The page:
Farfetch’s sales of its “conscious” brands have grown 3.4 times faster than the rest of its marketplace.
Another aspect of sustainability younger shoppers are concerned about is waste. Nordstrom, the Seattle-based department store, recently partnered with the textile upcycling organization Fabscrap, which collects unused textiles from fashion brands. Along with funding Fabscrap’s brand portal to measure the impact of diverting textiles from the landfill, Nordstrom will allow customers to add on $1 to their purchase to support the organization through the end of April.
LVMH, which includes the brands Louis Vuitton and Dior, incubated a startup that launched the Monday after Earth Week called Nona Source. It sells leftover material from luxury brands, like lambskin, silk, and viscose jacquard. And the conglomerate is building a direct connection with Gen Z tastemakers through its support for sustainable design courses at the prestigious London fashion school Central Saint Martins.
When Generation Z goes shopping for luxury, they’re not looking to pick up a logoed It Bag that you can find at the local mall. They want something unique that has clearly stated values. One way to fulfill Gen Z’s expectations is by providing upcycled pieces. The luxury resale site The RealReal now has a collection of designer upcycled pieces that can’t be found anywhere else.
Another thing that luxury brands are now doing to demonstrate their commitment to sustainability is committing to using more sustainable materials across collections. Prada announced in 2020 that all its trademark nylon will be composed of 100 percent recycled materials by 2021. Gabriela Hearst’s first collection for the feminine brand Chloé featured recycled cashmere, fair trade production, and upcycling.
Salvatore Ferragamo launched a new microsite this year called Sustainable Thinking, “created to host, cultivate and amplify discussions about sustainability, inclusivity and community support.” The website showcases the brands various commitments to diversity and climate goals, along with highlighting new products made with more sustainable materials, like the Responsible Viva ballet flat, made with recycled polyester and cotton, certified responsible viscose, and natural rubber and bio-based plastic.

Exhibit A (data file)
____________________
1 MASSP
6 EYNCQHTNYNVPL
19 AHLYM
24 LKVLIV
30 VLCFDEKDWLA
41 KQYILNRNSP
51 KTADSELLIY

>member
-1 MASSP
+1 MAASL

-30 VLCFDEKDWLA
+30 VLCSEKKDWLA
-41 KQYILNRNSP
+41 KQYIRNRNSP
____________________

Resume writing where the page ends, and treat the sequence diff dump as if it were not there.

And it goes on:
One big thing that Gen Z has very different opinions on from that of their grandparents is fur and animal rights. The mink coat is sliding into obscurity, as luxury houses in Europe one by one ban fur from their collections. Stella McCartney has made sustainable and cruelty-free fashion a core part of her brand since its first fur-free runway collection in 2001. And she continues to pioneer the form with her support of innovative bio-materials, such as mushroom leather and lab-grown silk, both by the startup Bolt Threads. Hermès is working with Mycoworks to produce its classic Victoria bag in mushroom leather by the end of the year.
But it’s authentic, holistic sustainability that seems to be paying off the most. Kering, for example, has been transparent about reporting on its impact through its Environmental Profit & Loss reports (EP&L). Gucci, the Kering brand that dove most enthusiastically into sustainability over the past decade, led the conglomerate to a healthy rebound in revenue after the pandemic.
One thing is clear: Generation Z is redefining what luxury means for a new century. Luxury brands that hew to this ethos of care for the planet and animals, who create quality products that can be repaired and resold, who provide a transparent measure of their impact and commit to shrink it, and who invest in innovative technology around sustainability, will not only survive, but thrive in this transition.
Words by Alden Wicker. Follow Alden on Twitter.